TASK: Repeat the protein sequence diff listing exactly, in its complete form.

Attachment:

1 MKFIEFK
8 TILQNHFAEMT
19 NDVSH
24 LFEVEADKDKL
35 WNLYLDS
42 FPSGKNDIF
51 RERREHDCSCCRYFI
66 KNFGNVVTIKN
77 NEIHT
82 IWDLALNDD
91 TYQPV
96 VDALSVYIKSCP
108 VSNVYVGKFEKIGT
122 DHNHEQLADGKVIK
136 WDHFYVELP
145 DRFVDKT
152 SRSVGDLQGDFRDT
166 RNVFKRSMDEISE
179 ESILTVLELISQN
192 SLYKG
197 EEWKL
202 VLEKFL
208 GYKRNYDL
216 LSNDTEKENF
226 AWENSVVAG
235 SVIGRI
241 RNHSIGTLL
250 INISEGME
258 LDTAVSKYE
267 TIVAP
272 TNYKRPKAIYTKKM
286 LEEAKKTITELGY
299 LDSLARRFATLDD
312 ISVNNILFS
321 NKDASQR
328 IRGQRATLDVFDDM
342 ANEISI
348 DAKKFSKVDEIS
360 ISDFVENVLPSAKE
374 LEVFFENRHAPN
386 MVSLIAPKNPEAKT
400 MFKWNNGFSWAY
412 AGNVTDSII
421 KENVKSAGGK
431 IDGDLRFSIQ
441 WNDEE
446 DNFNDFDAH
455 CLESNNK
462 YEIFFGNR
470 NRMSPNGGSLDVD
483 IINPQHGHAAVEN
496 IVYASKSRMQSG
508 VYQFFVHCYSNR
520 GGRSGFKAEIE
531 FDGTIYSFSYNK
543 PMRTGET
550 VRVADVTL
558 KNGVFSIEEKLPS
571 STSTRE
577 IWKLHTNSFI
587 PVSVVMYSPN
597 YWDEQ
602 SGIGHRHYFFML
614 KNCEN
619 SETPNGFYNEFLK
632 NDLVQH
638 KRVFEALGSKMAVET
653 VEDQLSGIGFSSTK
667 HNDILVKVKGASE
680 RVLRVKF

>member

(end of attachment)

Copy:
1 MKFIEFK
8 TILQNHFAEMT
19 NDVSH
24 LFEVEADKDKL
35 WNLYLDS
42 FPSGKNDIF
51 RERREHDCSCCRYFI
66 KNFGNVVTIKN
77 NEIHT
82 IWDLALNDD
91 TYQPV
96 VDALSVYIKSCP
108 VSNVYVGKFEKIGT
122 DHNHEQLADGKVIK
136 WDHFYVELP
145 DRFVDKT
152 SRSVGDLQGDFRDT
166 RNVFKRSMDEISE
179 ESILTVLELISQN
192 SLYKG
197 EEWKL
202 VLEKFL
208 GYKRNYDL
216 LSNDTEKENF
226 AWENSVVAG
235 SVIGRI
241 RNHSIGTLL
250 INISEGME
258 LDTAVSKYE
267 TIVAP
272 TNYKRPKAIYTKKM
286 LEEAKKTITELGY
299 LDSLARRFATLDD
312 ISVNNILFS
321 NKDASQR
328 IRGQRATLDVFDDM
342 ANEISI
348 DAKKFSKVDEIS
360 ISDFVENVLPSAKE
374 LEVFFENRHAPN
386 MVSLIAPKNPEAKT
400 MFKWNNGFSWAY
412 AGNVTDSII
421 KENVKSAGGK
431 IDGDLRFSIQ
441 WNDEE
446 DNFNDFDAH
455 CLESNNK
462 YEIFFGNR
470 NRMSPNGGSLDVD
483 IINPQHGHAAVEN
496 IVYASKSRMQSG
508 VYQFFVHCYSNR
520 GGRSGFKAEIE
531 FDGTIYSFSYNK
543 PMRTGET
550 VRVADVTL
558 KNGVFSIEEKLPS
571 STSTRE
577 IWKLHTNSFI
587 PVSVVMYSPN
597 YWDEQ
602 SGIGHRHYFFML
614 KNCEN
619 SETPNGFYNEFLK
632 NDLVQH
638 KRVFEALGSKMAVET
653 VEDQLSGIGFSSTK
667 HNDILVKVKGASE
680 RVLRVKF

>member